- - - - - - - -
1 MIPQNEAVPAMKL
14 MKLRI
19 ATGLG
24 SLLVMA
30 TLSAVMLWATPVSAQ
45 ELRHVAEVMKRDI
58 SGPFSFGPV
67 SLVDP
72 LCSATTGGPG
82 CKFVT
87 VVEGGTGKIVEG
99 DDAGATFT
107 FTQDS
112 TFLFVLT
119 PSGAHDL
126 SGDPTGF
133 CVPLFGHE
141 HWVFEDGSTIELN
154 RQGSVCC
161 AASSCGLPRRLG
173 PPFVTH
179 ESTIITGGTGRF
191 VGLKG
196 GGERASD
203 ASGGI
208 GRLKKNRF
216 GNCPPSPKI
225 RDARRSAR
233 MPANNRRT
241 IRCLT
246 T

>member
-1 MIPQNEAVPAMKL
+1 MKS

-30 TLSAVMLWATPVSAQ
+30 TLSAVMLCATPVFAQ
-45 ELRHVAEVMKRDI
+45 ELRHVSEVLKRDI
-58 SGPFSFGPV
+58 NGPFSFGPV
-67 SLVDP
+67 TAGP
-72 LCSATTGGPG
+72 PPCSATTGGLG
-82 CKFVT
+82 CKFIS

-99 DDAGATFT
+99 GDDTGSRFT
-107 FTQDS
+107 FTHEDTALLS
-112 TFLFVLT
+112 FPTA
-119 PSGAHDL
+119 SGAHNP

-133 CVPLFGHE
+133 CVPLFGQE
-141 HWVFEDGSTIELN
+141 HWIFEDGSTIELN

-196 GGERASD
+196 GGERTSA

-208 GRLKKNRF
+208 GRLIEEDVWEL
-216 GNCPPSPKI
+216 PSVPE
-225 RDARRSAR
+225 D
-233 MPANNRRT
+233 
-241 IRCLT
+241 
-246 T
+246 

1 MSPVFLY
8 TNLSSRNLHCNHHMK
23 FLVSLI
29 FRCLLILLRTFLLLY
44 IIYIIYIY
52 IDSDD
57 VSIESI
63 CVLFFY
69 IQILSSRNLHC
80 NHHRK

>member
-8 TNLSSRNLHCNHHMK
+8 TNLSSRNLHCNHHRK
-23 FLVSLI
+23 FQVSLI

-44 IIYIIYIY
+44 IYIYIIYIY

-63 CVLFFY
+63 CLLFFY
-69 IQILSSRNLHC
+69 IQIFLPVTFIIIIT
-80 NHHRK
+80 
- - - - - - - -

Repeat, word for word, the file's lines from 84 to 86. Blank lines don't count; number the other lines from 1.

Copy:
-8 TNLSSRNLHCNHHMK
+8 TNLSSRNLHCNHHRK
-23 FLVSLI